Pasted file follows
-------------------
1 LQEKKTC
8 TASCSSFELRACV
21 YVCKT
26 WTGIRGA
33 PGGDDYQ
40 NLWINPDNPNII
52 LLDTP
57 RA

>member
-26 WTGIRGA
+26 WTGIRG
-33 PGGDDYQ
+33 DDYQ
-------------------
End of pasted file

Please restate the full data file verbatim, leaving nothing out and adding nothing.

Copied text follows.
1 LQEKKTC
8 TASCSSFELRACV
21 YVCKT
26 WTGIRGA
33 PGGDDYQ
40 NLWINPDNPNII
52 LLDTP
57 RA

>member
-26 WTGIRGA
+26 WTGIRG
-33 PGGDDYQ
+33 DDYQ